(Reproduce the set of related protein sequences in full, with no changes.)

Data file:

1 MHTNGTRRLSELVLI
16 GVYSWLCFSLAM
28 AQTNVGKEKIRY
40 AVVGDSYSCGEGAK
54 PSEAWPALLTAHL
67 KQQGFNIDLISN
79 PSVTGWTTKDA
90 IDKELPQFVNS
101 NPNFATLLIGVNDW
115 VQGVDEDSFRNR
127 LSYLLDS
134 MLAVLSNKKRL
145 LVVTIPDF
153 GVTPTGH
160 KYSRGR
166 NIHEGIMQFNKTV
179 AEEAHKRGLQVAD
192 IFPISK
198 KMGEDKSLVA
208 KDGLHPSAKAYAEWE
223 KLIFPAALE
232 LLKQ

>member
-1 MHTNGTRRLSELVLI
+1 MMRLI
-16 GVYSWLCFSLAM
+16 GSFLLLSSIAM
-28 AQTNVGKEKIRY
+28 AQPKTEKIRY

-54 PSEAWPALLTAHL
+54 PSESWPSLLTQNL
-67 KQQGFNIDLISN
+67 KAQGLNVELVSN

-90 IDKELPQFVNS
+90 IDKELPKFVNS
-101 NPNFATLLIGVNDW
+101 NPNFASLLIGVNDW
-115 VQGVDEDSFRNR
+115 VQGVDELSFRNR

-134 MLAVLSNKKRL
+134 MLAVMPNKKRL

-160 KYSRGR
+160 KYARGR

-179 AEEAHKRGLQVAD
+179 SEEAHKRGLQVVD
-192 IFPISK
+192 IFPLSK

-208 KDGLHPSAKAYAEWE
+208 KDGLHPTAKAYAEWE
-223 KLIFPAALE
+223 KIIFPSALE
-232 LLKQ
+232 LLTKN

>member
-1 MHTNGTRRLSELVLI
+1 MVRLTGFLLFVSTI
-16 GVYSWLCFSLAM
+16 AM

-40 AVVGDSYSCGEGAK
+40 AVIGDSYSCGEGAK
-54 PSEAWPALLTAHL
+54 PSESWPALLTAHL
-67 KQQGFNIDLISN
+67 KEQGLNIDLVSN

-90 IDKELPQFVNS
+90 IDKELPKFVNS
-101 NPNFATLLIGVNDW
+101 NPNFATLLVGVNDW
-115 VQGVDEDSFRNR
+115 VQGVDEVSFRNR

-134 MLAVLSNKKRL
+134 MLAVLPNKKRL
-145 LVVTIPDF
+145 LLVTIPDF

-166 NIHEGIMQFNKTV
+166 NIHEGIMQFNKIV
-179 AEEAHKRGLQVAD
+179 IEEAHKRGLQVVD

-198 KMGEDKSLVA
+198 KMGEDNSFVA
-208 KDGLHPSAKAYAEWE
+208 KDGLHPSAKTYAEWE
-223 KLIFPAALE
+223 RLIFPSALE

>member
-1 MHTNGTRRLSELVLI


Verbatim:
1 MHTNGTRRLSELVLI
16 GVYSWLCFSLAM
28 AQTNVGKEKIRY
40 AVVGDSYSCGEGAK
54 PSEAWPALLTAHL
67 KQQGFNIDLISN
79 PSVTGWTTKDA
90 IDKELPQFVNS
101 NPNFATLLIGVNDW
115 VQGVDEDSFRNR
127 LSYLLDS
134 MLAVLSNKKRL
145 LVVTIPDF
153 GVTPTGH
160 KYSRGR
166 NIHEGIMQFNKTV
179 AEEAHKRGLQVAD
192 IFPISK
198 KMGEDKSLVA
208 KDGLHPSAKAYAEWE
223 KLIFPAALE
232 LLKQ

>member
-1 MHTNGTRRLSELVLI
+1 MMRLI
-16 GVYSWLCFSLAM
+16 GSFLLLSSIAM
-28 AQTNVGKEKIRY
+28 AQPKTEKIRY

-54 PSEAWPALLTAHL
+54 PSESWPSLLTQNL
-67 KQQGFNIDLISN
+67 KAQGLNVELVSN

-90 IDKELPQFVNS
+90 IDKELPKFVNS
-101 NPNFATLLIGVNDW
+101 NPNFASLLIGVNDW
-115 VQGVDEDSFRNR
+115 VQGVDELSFRNR

-134 MLAVLSNKKRL
+134 MLAVMPNKKRL

-160 KYSRGR
+160 KYARGR

-179 AEEAHKRGLQVAD
+179 SEEAHKRGLQVVD
-192 IFPISK
+192 IFPLSK

-208 KDGLHPSAKAYAEWE
+208 KDGLHPTAKAYAEWE
-223 KLIFPAALE
+223 KIIFPSALE
-232 LLKQ
+232 LLTKN

>member
-1 MHTNGTRRLSELVLI
+1 MVRLTGFLLFVSTI
-16 GVYSWLCFSLAM
+16 AM

-40 AVVGDSYSCGEGAK
+40 AVIGDSYSCGEGAK
-54 PSEAWPALLTAHL
+54 PSESWPALLTAHL
-67 KQQGFNIDLISN
+67 KEQGLNIDLVSN

-90 IDKELPQFVNS
+90 IDKELPKFVNS
-101 NPNFATLLIGVNDW
+101 NPNFATLLVGVNDW
-115 VQGVDEDSFRNR
+115 VQGVDEVSFRNR

-134 MLAVLSNKKRL
+134 MLAVLPNKKRL
-145 LVVTIPDF
+145 LLVTIPDF

-166 NIHEGIMQFNKTV
+166 NIHEGIMQFNKIV
-179 AEEAHKRGLQVAD
+179 IEEAHKRGLQVVD

-198 KMGEDKSLVA
+198 KMGEDNSFVA
-208 KDGLHPSAKAYAEWE
+208 KDGLHPSAKTYAEWE
-223 KLIFPAALE
+223 RLIFPSALE

>member
-1 MHTNGTRRLSELVLI